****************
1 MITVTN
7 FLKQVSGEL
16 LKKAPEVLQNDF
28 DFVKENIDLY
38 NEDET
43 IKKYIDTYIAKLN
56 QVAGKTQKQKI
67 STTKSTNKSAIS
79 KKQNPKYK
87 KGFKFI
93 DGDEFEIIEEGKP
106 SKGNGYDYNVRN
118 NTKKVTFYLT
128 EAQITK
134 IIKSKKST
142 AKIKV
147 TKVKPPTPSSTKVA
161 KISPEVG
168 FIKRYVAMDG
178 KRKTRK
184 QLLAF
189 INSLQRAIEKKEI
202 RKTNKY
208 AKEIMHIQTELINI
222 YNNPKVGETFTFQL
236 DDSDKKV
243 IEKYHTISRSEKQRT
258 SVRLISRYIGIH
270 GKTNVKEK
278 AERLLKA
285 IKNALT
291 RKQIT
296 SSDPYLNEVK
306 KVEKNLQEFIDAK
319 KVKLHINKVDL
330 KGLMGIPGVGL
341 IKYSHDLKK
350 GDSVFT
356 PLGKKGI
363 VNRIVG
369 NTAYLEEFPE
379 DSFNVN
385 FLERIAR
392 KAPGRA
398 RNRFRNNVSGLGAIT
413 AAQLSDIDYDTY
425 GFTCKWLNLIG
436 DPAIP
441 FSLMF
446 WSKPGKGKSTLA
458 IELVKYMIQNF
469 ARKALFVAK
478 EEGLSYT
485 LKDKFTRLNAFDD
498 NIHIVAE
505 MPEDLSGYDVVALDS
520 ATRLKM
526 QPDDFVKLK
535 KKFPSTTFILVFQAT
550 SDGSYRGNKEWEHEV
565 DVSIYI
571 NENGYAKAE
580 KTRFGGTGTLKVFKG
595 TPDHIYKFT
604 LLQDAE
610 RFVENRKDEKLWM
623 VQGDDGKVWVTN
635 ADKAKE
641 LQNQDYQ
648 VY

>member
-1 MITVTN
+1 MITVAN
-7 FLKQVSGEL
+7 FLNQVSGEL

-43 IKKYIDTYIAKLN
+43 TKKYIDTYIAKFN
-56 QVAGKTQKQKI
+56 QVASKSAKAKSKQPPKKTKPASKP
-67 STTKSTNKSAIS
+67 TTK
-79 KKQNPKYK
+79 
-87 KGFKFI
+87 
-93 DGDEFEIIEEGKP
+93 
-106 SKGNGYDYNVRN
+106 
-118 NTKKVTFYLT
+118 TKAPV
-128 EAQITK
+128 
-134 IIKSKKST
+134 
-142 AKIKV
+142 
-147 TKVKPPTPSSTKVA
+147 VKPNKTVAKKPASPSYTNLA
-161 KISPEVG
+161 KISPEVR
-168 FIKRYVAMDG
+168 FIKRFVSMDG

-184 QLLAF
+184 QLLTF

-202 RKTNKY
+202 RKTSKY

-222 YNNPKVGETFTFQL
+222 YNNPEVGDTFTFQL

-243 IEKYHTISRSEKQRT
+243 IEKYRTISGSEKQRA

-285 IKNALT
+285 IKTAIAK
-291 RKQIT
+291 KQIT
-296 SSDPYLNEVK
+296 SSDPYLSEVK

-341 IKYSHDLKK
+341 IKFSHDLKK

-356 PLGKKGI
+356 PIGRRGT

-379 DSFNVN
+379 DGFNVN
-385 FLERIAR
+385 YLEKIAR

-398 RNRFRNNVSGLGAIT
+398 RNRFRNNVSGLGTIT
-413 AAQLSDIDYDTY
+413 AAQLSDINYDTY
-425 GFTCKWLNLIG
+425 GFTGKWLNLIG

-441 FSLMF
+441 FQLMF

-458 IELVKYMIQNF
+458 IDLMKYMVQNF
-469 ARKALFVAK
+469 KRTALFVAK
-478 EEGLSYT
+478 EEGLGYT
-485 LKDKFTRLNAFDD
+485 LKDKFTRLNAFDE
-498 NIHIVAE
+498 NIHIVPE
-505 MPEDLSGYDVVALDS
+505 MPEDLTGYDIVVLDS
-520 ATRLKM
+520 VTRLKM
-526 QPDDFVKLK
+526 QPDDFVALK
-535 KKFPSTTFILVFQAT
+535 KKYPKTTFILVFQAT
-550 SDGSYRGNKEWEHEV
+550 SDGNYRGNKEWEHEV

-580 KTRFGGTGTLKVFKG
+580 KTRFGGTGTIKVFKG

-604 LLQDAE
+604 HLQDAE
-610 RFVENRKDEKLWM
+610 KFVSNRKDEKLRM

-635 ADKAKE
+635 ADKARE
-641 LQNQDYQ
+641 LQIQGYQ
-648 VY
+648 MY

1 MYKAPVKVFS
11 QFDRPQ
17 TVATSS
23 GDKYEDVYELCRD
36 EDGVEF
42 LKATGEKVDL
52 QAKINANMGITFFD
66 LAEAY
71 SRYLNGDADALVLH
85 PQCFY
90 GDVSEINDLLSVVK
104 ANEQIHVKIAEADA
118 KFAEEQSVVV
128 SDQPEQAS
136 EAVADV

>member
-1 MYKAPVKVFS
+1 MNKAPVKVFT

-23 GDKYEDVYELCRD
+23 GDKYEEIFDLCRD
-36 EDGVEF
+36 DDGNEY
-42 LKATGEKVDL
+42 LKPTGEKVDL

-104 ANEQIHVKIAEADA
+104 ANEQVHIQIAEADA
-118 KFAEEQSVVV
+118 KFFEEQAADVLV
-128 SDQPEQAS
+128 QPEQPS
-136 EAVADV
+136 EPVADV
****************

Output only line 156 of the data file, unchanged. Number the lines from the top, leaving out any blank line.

-604 LLQDAE